Am I in the peri-menopause or menopause?

Eileen Durward
Ask Eileen

30 April 2020

Today's topic

Today on A.Vogel Talks Menopause, I'm going to take a look at how the peri-menopause differs from menopause.

This is a question I get asked all the time. So many women are confused as to what stage they're in. Am I in the peri-menopause? Am I in the menopause? Am I post-menopausal? So, I thought today, I would just go over it and give you a few pointers.

What is the peri-menopause and when does it start?

Peri is the Greek word for around, so perimenopause just means the time around the menopause.

The average age for the menopause is 45 to 55. Some women will start earlier and very often, it's hereditary. So, if you know when your mum, or your gran, or your aunties, or your big sister started their menopause, then very often, you can start around the same time. But it's not guaranteed.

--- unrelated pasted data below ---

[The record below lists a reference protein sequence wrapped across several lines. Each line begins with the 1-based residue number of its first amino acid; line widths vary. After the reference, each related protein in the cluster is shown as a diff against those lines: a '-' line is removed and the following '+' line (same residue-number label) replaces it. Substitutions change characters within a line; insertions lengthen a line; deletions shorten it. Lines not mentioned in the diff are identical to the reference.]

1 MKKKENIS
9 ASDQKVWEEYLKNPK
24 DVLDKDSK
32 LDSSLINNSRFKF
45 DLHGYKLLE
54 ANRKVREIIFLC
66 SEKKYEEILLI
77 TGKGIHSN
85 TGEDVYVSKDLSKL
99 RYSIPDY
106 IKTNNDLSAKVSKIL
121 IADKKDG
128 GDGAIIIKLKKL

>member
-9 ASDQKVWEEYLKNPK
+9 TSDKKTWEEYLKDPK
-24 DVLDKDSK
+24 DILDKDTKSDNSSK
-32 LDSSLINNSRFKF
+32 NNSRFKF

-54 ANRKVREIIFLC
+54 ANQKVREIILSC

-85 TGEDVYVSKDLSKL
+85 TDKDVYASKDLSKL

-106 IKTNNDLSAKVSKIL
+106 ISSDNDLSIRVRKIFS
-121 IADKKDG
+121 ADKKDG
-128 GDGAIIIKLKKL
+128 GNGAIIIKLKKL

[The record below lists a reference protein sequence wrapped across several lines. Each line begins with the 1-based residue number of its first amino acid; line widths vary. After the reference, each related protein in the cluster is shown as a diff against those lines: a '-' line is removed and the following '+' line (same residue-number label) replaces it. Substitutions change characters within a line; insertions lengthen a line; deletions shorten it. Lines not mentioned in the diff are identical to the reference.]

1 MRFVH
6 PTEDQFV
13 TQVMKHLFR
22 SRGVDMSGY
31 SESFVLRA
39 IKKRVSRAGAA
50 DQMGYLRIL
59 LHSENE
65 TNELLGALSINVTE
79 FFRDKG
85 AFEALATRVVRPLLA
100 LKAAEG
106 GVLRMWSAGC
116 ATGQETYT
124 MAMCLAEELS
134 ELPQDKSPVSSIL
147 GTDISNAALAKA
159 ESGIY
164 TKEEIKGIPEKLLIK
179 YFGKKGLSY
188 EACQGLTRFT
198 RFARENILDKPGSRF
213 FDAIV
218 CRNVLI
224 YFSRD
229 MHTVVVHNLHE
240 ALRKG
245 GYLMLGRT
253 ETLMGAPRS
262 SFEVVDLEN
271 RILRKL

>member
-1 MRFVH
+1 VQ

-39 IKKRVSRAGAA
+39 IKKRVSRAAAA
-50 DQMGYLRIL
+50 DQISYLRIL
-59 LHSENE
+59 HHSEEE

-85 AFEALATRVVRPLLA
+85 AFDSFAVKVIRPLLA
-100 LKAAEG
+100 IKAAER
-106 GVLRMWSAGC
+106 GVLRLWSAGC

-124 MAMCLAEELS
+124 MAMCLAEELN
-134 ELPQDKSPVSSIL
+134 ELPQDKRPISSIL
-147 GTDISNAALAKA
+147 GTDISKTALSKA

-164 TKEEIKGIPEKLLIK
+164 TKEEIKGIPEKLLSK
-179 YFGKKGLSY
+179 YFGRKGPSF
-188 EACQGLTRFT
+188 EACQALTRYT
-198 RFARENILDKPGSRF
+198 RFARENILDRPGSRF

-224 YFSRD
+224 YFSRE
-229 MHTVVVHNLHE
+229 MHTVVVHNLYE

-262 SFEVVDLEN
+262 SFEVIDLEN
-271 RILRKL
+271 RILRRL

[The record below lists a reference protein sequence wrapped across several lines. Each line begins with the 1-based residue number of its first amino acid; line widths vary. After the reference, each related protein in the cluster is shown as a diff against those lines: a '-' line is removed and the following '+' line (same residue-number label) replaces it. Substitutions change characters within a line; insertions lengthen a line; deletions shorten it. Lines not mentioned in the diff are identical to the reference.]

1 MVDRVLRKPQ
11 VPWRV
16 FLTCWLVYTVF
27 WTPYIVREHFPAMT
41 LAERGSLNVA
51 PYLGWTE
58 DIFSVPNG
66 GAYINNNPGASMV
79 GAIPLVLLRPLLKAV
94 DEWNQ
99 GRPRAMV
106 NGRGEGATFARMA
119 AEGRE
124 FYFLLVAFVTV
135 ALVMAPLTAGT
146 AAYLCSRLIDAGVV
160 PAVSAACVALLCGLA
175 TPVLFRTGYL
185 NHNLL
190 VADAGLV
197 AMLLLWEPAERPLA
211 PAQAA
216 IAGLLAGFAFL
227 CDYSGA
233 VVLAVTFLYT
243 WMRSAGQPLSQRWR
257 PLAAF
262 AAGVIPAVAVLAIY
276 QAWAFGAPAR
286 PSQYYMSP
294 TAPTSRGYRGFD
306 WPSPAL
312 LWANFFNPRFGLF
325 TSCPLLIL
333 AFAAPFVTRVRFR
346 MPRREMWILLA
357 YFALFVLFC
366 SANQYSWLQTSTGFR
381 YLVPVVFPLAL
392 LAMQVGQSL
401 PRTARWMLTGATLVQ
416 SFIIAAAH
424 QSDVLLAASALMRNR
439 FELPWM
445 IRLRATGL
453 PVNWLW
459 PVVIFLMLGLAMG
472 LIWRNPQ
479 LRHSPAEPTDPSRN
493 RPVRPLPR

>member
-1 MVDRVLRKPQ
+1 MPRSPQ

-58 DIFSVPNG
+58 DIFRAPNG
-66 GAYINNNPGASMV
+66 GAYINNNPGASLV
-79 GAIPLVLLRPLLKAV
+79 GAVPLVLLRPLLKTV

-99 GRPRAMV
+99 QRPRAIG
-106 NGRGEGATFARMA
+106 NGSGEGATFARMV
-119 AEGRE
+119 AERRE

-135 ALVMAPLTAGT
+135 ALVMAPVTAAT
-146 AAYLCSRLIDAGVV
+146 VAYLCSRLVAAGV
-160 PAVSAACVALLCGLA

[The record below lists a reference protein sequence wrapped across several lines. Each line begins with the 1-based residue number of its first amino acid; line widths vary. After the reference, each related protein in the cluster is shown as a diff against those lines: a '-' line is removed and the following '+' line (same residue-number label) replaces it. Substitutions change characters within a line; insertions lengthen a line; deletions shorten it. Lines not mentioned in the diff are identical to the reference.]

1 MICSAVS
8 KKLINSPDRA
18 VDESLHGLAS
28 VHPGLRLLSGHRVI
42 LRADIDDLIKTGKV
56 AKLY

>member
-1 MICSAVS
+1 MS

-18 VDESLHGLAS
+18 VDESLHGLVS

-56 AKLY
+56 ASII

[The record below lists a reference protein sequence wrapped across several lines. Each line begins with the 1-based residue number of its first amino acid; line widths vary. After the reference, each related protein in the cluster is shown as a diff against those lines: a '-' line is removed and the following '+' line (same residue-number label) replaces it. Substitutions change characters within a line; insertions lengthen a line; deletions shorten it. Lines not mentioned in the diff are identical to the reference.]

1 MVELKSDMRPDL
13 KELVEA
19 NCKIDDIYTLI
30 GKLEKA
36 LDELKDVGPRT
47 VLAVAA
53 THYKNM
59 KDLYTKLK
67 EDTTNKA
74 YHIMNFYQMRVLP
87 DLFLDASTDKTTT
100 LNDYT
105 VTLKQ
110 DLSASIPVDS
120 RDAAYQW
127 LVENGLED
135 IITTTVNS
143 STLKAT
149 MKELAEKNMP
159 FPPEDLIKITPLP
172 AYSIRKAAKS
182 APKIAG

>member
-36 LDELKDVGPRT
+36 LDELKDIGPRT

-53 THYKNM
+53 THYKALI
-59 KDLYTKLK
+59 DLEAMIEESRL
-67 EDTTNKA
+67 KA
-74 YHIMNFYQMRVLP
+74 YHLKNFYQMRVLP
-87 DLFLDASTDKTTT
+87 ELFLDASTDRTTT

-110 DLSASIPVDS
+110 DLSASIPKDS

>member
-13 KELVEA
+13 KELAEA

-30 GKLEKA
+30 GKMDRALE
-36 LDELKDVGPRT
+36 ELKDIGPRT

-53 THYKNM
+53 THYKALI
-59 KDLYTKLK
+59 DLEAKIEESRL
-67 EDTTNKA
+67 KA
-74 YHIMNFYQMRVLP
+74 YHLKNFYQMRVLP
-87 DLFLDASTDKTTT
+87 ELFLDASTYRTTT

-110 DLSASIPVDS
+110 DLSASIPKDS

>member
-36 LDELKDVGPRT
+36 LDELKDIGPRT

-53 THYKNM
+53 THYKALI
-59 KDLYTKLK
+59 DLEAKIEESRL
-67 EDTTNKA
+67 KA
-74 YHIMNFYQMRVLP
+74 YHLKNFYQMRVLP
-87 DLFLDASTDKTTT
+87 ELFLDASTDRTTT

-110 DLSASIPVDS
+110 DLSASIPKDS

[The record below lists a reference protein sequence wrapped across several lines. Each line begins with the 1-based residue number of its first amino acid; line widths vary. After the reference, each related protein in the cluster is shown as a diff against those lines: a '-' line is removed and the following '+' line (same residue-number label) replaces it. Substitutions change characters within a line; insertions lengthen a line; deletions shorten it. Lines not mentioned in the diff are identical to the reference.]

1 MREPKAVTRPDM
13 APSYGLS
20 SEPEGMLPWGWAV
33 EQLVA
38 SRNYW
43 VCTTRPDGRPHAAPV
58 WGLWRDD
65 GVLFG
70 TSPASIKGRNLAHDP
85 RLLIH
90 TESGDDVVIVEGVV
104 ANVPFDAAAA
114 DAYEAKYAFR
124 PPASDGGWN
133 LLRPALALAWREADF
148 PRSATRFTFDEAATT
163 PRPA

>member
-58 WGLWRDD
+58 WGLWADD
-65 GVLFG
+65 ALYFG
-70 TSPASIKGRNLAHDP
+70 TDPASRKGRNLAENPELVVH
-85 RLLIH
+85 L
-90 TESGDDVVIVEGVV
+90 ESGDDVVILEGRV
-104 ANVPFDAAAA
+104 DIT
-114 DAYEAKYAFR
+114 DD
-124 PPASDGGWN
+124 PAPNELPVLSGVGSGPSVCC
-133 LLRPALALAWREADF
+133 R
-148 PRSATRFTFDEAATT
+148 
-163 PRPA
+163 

After 55, it's not quite so common to go on so long, but I've had quite a few women who've been 58 and 59, and they are still waiting for the menopause. So, it can happen for quite a while afterward and this 45 to 55 is just an average time-span.

How long does the peri-menopause last?

This is the most difficult part of my job because so many women want to know how long it will last. Unfortunately, every single one of us will have a unique peri-menopause and menopause. It might be a long one. It might be a short one. Some women are going to have very few symptoms. Some women are going to have a lot of symptoms. Some are going to have very common ones. Some are going to have very strange or rare ones.